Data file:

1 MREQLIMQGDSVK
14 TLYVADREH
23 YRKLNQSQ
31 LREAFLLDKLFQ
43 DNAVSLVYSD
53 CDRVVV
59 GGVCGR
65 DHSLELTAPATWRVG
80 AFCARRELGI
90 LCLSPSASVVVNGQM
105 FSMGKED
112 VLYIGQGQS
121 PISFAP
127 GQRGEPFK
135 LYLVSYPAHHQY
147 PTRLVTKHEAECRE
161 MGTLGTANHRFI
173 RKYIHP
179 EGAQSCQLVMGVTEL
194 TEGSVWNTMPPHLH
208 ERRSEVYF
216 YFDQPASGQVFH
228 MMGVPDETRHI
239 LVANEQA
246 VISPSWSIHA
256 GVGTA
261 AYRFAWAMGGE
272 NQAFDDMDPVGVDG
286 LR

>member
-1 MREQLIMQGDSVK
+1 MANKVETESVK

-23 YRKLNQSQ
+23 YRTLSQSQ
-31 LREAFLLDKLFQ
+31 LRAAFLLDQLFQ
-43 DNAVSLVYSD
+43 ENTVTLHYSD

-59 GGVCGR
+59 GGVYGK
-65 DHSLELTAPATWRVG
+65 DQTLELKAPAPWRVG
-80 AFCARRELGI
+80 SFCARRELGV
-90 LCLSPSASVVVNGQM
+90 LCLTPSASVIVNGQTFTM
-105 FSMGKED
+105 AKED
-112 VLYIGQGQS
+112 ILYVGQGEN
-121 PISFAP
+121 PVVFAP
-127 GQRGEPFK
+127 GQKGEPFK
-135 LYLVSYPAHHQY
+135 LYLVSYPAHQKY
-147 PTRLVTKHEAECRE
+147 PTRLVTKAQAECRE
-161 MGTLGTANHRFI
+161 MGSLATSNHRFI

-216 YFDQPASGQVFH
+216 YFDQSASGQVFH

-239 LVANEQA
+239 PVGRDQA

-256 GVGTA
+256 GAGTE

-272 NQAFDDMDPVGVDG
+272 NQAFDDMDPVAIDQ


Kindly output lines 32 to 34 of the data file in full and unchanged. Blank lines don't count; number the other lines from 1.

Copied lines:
+1 MANKVETESVK

-23 YRKLNQSQ
+23 YRTLSQSQ